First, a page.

Posts Tagged ‘tax law germany’

Maintaining a residence can be exacerbated by an employee being posted abroad

Friday, March 15th, 2013

Should an employee be posted to a subsidiary company abroad over a long period of time, this can potentially have an impact on the arrangement of his professional expenses.
GRP Rainer Lawyers and Tax Advisors, Cologne, Berlin, Bonn, Düsseldorf, Essen, Frankfurt, Hamburg, Hanover, Munich, Stuttgart, Bremen, Nuremberg and London explain: It is not uncommon at corporate groups and firms that are active in Europe and globally, for qualified workers to be posted to subsidiaries of the company abroad.
The Düsseldorf Finance Court was recently presented with a similar case to be decided (judgment of 14 January 2013; Az.: 11 K 3180 / 11 E). In this case, the claimant was initially posted for three years to a foreign subsidiary company of a German business. In total, he was actually active for six years for the subsidiary company abroad. For this reason, the claimant then moved with his family abroad and at the same time he apparently retained his German residence. Hereafter, the claimant then claimed the rental expenditure for the residence abroad as well as the journeys between this and the foreign workplace as professional expenses.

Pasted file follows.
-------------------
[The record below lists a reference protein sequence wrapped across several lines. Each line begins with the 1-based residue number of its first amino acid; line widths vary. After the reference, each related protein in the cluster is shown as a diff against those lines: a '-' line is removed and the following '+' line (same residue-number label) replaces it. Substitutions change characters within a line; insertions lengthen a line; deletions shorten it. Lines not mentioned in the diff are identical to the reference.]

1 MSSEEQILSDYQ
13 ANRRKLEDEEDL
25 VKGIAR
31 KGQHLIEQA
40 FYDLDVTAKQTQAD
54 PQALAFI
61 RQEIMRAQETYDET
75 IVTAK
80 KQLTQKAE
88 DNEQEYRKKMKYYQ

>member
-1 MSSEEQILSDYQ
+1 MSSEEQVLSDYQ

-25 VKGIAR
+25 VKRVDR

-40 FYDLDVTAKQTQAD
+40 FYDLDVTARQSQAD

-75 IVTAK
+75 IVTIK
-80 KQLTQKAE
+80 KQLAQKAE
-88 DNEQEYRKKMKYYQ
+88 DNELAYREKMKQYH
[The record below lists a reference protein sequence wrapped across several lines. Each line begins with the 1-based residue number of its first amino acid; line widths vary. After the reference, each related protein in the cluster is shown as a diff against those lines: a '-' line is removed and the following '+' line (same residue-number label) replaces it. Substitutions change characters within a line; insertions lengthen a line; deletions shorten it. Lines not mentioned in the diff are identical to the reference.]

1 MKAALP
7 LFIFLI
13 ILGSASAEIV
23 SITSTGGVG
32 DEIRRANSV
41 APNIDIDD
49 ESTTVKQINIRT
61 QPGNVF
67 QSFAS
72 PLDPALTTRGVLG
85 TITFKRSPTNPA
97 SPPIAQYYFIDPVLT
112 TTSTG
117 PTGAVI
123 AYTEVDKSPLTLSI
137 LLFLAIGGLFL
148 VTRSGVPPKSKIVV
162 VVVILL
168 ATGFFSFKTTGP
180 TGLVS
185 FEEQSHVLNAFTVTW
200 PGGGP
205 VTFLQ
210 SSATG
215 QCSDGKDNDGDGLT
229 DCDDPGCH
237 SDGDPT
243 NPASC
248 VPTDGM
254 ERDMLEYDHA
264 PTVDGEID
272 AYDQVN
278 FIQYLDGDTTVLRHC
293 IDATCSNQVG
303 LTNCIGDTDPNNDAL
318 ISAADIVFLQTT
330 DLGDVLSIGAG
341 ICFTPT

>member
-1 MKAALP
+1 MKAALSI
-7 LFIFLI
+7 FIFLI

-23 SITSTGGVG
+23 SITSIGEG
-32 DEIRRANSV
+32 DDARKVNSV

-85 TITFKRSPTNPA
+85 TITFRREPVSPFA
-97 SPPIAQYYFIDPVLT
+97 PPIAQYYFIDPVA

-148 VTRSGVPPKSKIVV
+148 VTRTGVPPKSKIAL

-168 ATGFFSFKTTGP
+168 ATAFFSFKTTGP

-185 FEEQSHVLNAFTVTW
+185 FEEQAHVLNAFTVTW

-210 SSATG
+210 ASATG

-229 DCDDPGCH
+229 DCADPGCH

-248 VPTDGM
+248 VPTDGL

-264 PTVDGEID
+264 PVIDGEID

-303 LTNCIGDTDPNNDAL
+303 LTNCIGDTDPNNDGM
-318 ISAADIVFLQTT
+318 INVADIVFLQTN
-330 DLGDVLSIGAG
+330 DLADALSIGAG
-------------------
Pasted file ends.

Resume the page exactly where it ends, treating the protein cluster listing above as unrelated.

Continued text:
tax law germany
The Düsseldorf Finance Court has, however, dismissed an analogous action. The judges appeared to justify their view with the period of time in which the employee was posted abroad. The claimant was active for a total of six years for the subsidiary company. For this reason, the foreign workplace was not simply a temporary one, but rather it is to be considered a regular workplace.
The Court was likely of the view that the centre of the claimant’s life was his work abroad. The maintenance of a residence in Germany is therefore not to be considered an article of professional expenses. This also applies from the point of view of a maintaining a second household. Consequently, the Court did not consider the rental expenditure for the residence to be deductible.
Due to the complexity of tax law, you should obtain qualified legal counsel in advance. A lawyer versed in tax law can comprehensively examine your case and moreover advise you with respect to contentious legal issues.

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